VENICE- For eight months, Seattle artist Sean Tyrell has resided in a makeshift, two-story structure at the end of Thatcher Avenue, in front of the entrance to a maintenance yard destined to be the site of a permanent supportive housing project.
While other encampments around him were vacated into Project Roomkey and Homekey rooms and replaced with drought-tolerant landscaping installed by Oxford Triangle residents, Tyrell refused to move. In a March, 2021 interview on Facebook, he explained that, “When I moved to LA, I knew I needed a break. I needed to make money somehow and I hoped Covid would end within a month or two but it didn't. I was just glad I lived in a place where the weather was better than most places. If you’re homeless that really helps.”
The infamous now deceased #Thatcher “house” Thank you @LAPDHQ @LAPDPacific @LAPDOutreach @LAPDTransit @MayorOfLA @LACity @LACityCouncil for doing what @mikebonin should have done 10 months ago. Sorry but anyone can’t just build anything wherever they want. Next stop #venicebeach pic.twitter.com/tr9GFM761u— VENICEXIST (@VENICEXIST) April 21, 2021
After an unsuccessful month in a local Pod Share, Sean drove his custom-painted BMW into the Oxford Triangle and commenced building what he called his "artist studio", which ultimately evolved into a two-story wooden structure complete with an indoor stove and refrigerator (powered by cables to his car battery). "I’m legally here and I've obviously spent a lot of time investing in the structure," he stated, despite the fact that he was residing on a city-owned lot. At one point, he called the LAPD to report a break-in.
Another time, he blocked LAFD access to the lot with his car when their engines arrived for routine exercises. When the BMW was finally ticketed (the stretch of Thatcher Avenue south of Princeton has one hour parking during the day), he put a note on the windshield informing Parking Enforcement that he'd lost his keys and therefore the car (still powering his shack with its battery) could not be moved.
Meanwhile, the L.A.F.D. informed the city that the wooden structure, whose roof nearly reached electric lines above it, was a definite fire hazard. They were told multiple times that nothing could be done about the situation. Neighbors who called a variety of city agencies -- from LA Homeless Services Authority to Building and Safety -- were shuffled from one number to another, with the ultimate message also that nothing could be done about it. Even employees from Thomas Safran and Associates -- the developer of the soon-to-be Thatcher Yard Affordable Housing development -- contacted authorities to try to get Mr. Tyrell to move on.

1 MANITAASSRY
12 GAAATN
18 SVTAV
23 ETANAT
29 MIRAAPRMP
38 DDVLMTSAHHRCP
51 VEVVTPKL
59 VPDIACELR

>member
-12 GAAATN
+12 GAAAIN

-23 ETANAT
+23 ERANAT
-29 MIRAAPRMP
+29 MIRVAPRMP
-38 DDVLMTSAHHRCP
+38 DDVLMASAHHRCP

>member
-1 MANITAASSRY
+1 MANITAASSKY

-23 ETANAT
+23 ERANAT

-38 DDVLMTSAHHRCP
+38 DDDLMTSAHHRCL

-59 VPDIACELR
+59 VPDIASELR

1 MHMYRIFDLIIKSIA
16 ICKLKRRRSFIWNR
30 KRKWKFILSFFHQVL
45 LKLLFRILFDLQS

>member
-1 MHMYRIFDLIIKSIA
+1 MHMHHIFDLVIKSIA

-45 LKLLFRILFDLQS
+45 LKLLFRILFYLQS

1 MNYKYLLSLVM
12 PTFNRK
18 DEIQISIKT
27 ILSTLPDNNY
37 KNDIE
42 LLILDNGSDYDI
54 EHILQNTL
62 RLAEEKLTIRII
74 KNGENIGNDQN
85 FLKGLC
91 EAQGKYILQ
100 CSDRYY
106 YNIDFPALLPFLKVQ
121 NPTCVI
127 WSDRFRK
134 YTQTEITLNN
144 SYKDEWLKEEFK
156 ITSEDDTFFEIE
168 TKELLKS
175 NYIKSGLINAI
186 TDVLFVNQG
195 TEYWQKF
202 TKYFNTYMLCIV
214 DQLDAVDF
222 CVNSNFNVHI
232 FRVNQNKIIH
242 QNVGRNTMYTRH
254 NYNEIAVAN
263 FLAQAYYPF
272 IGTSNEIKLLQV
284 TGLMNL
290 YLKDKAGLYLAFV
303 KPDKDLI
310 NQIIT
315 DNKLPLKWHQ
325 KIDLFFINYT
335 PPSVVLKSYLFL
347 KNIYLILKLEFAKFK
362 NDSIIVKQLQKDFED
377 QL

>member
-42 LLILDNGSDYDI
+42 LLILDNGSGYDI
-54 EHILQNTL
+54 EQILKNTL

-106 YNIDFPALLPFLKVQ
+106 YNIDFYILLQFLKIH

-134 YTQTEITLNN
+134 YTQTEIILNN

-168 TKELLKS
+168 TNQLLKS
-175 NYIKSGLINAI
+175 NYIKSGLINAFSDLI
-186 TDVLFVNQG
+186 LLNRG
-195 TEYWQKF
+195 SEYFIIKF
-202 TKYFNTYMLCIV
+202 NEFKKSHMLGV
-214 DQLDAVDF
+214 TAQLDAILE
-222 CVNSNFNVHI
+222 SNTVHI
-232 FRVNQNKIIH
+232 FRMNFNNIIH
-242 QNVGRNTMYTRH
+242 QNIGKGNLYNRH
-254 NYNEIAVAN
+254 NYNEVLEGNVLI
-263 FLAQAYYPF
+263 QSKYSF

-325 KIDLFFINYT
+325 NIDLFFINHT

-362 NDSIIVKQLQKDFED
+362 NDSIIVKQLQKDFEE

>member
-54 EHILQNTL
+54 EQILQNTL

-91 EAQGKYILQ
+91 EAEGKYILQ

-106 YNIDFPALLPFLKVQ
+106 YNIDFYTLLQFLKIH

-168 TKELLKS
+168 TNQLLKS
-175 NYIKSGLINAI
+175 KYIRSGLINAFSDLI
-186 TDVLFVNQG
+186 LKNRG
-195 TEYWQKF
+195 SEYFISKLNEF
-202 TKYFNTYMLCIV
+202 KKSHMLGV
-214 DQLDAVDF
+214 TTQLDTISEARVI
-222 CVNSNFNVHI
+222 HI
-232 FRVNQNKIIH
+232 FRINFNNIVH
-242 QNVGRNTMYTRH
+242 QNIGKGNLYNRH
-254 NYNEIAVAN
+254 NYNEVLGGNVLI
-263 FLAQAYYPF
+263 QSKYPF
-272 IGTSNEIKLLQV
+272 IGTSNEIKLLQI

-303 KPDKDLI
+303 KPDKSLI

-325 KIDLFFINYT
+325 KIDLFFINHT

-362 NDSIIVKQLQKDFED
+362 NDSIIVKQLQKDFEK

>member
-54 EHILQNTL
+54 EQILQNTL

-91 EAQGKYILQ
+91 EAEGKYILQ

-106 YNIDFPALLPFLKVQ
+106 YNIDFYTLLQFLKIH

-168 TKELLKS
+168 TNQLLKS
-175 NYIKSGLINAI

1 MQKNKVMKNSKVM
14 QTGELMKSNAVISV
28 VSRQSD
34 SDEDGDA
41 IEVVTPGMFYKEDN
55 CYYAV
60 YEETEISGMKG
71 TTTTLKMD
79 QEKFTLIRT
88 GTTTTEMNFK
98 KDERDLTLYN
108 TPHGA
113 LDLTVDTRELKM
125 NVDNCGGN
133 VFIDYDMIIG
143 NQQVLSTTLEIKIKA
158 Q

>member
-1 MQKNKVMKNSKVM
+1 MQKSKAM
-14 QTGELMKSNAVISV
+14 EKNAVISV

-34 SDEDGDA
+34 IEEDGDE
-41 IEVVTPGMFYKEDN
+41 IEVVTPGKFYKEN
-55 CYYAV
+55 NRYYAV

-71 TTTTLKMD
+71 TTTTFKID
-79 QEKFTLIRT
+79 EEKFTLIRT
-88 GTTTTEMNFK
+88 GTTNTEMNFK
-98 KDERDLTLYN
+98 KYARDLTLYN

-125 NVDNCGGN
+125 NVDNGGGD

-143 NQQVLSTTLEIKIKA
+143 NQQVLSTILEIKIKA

Finally, 30 days ago, LAHSA told Sean Tyrell that his days in the shack were numbered. They offered him a room at a local hotel and gave him a month to leave. Last night, the BMW was towed away and Sean took off on a bicycle toward Washington Blvd., leaving behind his artwork and everything else in the shack. When LAPD and Sanitation arrived, news about the removal got out quickly in the tightly-knit Oxford Triangle, and a small crowd gathered to watch what they were starting to think might never happen, happen. At one point, an especially "woke" neighbor yelled at the crowd that they should be ashamed at themselves for this "illegal eviction", given that there is still moratorium against evictions in place (despite the fact that Mr. Tyrell wasn't actually paying rent). Heads shook; eyes rolled.
While the shack was systematically dismantled with a backhoe, Sean's artwork was carefully stacked against a fence, to be stored (as is required by law). Sean, however, was nowhere to be seen.